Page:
16 June 2022 — Happy 100th, Virginia V!

The steamer Virginia V, the last steamer of the Puget Sound Mosquito Fleet, is celebrating her 100th birthday this month! The ship has been undergoing extensive renovation at the Pacific Fishermen Shipyard, not far from her home berth on the south shore of Seattle’s Lake Union, behind the Museum of History and Industry and the Center for Wooden Boats. What was planned as a haulout of a few months ended up taking over a year, as further deterioration was uncovered, particularly fungal rot. Debra Alderman, executive director of The Steamer Virginia V Foundation, reports that the crew “replaced the stem, the knee in the forefoot area of the ship, virtually all frames on the port side between the stem and the 1st bulkhead, and on the starboard side another 20–30 individual ‘futtocks’ (parts of frames) going all the way back to the transom. A total of 98 planks were replaced—some as long as 40 feet.” The work cost about $1.5 million; the efforts are being paid for by grants and donations from organizations and individuals, but the Foundation is still seeking contributions to its whimsically nicknamed “Fungus Fund” to offset the expenses. While the vessel was returned to the water this past Memorial Day, there are still a few bits of work to do, including USCG-required studies and inspections, before her expected return to her home berth in July.

The Steamer Virginia V Foundation has been taking 3D scans of the vessel, creating digital documentation. This image was used to support a recent grant application. Image: Steamer Virginia V Foundation.

Virginia V was the fifth in a series of vessels operating for Nels Christensen’s West Pass Transportation Company serving the communities of the Colvos Passage (“West Pass”) near Vashon Island, Tacoma and Seattle. The first Virginia, the 1908 gas-powered launch Virginia Merrill, renamed Virginia upon her 1910 sale to Christensen, was replaced with Virginia II in 1912. Virginia III succeeded Virginia II in 1914, and Virginia IV (ex-Tyrus) joined the Virginia III in service in 1918. Virginia V, the last of the Virginias, was built by M. M. Anderson in Maplewood, and launched without an engine on 9 March 1922. She was towed to Seattle’s King Street Drydock and outfitted with the engine and boiler taken from Virginia IV (the steamer had been badly damaged at the dock), a triple-expansion 500-horsepower steam engine from Seattle’s Heffernan Engine Works. Virginia V made her maiden voyage on 11 June of that year. Seven days a week she made a round trip between Seattle and Tacoma, stopping at each village along the West Pass—about 70 miles, making 13 stops in the communities, carrying passengers, mail, and produce. In 1931 an express run between Seattle and Tacoma via the East Pass was added—for a total round-trip of 126 miles per day. The passenger fare was 35 cents. The steamer was part of the legendary Mosquito Fleet of the region, so nicknamed because, with their bustling activity in the Washington waterways, an observer said they were “swarming like mosquitoes to carry commuters and supplies.”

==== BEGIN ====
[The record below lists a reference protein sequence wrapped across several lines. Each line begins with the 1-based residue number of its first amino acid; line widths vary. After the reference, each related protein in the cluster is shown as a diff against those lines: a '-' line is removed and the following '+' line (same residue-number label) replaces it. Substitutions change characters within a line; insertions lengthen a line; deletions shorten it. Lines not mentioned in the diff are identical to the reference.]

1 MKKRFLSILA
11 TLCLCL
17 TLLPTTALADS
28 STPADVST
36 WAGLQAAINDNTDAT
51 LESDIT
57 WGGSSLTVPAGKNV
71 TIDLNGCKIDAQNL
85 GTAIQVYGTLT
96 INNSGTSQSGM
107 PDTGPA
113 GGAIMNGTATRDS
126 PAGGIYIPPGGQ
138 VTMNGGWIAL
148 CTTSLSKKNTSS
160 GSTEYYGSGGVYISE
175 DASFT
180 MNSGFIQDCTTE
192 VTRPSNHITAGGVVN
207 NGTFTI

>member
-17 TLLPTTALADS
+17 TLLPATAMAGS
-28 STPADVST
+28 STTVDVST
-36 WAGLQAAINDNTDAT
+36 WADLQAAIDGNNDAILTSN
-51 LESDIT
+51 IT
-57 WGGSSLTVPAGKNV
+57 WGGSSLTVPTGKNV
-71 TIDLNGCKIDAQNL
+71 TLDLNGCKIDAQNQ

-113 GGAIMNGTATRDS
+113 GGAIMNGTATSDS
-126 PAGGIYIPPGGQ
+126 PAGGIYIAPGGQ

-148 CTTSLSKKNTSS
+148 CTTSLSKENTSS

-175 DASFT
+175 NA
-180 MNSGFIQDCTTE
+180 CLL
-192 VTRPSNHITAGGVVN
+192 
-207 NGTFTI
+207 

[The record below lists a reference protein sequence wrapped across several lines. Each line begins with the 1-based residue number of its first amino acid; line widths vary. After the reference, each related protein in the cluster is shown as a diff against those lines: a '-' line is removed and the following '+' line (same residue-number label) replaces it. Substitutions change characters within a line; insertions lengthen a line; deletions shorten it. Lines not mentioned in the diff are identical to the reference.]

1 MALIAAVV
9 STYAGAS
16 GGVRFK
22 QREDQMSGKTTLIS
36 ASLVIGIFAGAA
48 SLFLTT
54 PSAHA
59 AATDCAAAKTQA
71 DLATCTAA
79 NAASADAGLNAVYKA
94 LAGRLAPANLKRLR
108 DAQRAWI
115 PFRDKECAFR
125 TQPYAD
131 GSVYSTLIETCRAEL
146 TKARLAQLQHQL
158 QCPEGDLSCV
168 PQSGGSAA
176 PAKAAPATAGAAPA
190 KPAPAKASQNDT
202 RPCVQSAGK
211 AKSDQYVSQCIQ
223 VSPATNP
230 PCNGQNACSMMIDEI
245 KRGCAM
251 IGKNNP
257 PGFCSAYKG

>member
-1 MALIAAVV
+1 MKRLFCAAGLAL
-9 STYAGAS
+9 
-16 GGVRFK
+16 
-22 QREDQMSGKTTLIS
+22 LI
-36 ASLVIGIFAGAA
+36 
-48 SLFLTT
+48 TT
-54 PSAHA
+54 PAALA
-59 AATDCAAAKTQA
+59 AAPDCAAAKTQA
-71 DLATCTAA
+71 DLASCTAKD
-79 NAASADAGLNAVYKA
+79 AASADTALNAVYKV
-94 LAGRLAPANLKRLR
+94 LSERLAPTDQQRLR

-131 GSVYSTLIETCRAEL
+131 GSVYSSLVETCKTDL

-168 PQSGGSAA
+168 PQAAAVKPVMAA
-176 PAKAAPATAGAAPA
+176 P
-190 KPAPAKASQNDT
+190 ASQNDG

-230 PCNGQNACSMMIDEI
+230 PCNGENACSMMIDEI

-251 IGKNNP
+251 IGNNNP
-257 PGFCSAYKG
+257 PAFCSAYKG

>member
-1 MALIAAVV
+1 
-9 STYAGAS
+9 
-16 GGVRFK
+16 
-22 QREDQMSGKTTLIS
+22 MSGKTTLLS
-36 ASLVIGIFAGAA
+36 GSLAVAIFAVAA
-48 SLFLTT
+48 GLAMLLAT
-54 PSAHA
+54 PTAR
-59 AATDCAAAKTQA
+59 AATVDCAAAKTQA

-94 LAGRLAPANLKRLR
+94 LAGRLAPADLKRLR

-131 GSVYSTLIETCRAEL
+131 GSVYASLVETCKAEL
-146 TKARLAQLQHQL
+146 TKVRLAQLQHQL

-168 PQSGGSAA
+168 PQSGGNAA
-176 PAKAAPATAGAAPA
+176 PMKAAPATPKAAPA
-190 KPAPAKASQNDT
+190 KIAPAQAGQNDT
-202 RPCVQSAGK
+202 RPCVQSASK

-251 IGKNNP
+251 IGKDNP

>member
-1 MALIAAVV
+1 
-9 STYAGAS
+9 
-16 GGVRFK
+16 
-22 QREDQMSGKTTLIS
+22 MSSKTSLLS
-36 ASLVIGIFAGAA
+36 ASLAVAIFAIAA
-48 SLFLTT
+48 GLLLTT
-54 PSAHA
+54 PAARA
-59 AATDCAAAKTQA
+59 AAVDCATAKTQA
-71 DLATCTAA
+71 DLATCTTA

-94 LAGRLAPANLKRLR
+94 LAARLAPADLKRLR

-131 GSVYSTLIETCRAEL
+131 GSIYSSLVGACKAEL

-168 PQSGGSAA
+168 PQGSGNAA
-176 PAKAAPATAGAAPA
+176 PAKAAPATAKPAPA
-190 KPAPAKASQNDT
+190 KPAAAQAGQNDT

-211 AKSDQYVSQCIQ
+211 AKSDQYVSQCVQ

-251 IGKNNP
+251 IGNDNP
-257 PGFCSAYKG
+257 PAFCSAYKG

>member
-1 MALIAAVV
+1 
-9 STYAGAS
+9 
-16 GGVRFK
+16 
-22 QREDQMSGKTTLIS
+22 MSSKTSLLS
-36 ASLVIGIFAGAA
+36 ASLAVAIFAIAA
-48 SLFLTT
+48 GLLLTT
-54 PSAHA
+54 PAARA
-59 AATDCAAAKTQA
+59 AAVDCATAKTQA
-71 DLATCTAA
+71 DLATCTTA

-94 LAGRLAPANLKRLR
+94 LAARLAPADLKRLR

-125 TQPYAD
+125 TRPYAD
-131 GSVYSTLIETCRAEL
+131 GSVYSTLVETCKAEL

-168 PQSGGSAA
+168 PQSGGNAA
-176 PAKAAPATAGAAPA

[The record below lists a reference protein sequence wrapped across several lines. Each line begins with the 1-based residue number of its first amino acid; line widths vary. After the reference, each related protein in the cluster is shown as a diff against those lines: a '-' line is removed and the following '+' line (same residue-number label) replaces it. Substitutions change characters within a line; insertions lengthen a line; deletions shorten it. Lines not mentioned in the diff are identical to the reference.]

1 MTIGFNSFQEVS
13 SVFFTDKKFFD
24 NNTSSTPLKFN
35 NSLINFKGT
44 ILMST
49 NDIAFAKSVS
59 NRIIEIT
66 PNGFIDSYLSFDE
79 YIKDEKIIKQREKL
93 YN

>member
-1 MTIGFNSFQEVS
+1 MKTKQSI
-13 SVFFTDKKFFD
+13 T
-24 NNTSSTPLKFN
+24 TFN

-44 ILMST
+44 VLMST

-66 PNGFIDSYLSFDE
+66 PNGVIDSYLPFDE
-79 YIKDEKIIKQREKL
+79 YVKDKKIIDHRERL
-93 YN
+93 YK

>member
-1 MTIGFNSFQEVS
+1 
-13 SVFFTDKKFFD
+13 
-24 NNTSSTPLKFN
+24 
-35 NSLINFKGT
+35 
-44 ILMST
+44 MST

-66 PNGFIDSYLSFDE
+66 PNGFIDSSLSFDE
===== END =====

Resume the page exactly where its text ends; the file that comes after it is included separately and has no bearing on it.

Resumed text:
The team at Pacific Fishermen Shipyard has been hard at work for over a year to bring Virginia V to the beautiful shape she is in today, ready to enter her 2nd century. Image: Debra Alderman.

A major hurricane on 21 October 1934 battered the vessel against the dock at Olalla, Washington, damaging the superstructure and collapsing the pilothouse, amassing $11,000 (about $240,000 in today’s dollars) in damages, but she lost only two months to repairs and was back in service by the year’s end. Virginia V would steam the West Pass circuit for another four years as the company’s fortunes flagged due to the Depression, the ascendence of the automobile, and Christensen’s death. After a brief stint as a summer excursion vessel, Virginia V was placed in passenger and freight service between Portland, Oregon, and Astoria, Oregon; she would be the last commercial steamboat to operate on the Columbia River. That, too, didn’t last long; at the end of the season she was sold again, and would pass through several owners. In 1968, however, a consortium of steamboat enthusiasts, the Northwest Steamship Company, purchased her and began a preservation path that included restoration work, securing her designation on the National Register of Historic Places (1973), and the establishment of The Steamer Virginia V Foundation, which purchased the steamer in 1980. The Foundation, whose mission is “to promote the Puget Sound’s maritime heritage through the restoration, preservation, operation, and interpretation of the National Historic Landmark vessel Virginia V,” placed the vessel back in service. Prior to the pandemic she maintained a busy schedule of public excursions, private charters, and maritime festivals. Upon her return later this summer, her dance card will doubtless fill up quickly. 

A few of the Virginia V crew celebrate the 100th anniversary of the steamer’s maiden voyage on 6 June. Photo: Doug Brusig. 

We’d like to extend all the best birthday wishes to Virginia V, and our sincerest congratulations to The Steamer Virginia V Foundation and the many donors, volunteers, and friends of this proud member of our fleet of historic ships on their continuing service to preserve her and keep her active for generations to come.  


Sea History Today is written by Shelley Reid, NMHS senior staff writer. Past issues can be read online by clicking here.

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